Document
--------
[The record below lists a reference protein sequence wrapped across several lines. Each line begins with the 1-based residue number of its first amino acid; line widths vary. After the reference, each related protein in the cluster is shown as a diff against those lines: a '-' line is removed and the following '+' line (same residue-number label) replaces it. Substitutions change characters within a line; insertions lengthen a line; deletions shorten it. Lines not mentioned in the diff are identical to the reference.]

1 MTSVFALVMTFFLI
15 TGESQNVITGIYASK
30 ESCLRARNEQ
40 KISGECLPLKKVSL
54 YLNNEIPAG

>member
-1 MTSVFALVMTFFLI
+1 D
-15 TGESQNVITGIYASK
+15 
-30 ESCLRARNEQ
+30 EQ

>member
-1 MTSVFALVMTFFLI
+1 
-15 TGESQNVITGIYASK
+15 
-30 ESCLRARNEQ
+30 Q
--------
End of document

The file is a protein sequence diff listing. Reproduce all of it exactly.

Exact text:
[The record below lists a reference protein sequence wrapped across several lines. Each line begins with the 1-based residue number of its first amino acid; line widths vary. After the reference, each related protein in the cluster is shown as a diff against those lines: a '-' line is removed and the following '+' line (same residue-number label) replaces it. Substitutions change characters within a line; insertions lengthen a line; deletions shorten it. Lines not mentioned in the diff are identical to the reference.]

1 MTSVFALVMTFFLI
15 TGESQNVITGIYASK
30 ESCLRARNEQ
40 KISGECLPLKKVSL
54 YLNNEIPAG

>member
-1 MTSVFALVMTFFLI
+1 D
-15 TGESQNVITGIYASK
+15 
-30 ESCLRARNEQ
+30 EQ

>member
-1 MTSVFALVMTFFLI
+1 
-15 TGESQNVITGIYASK
+15 
-30 ESCLRARNEQ
+30 Q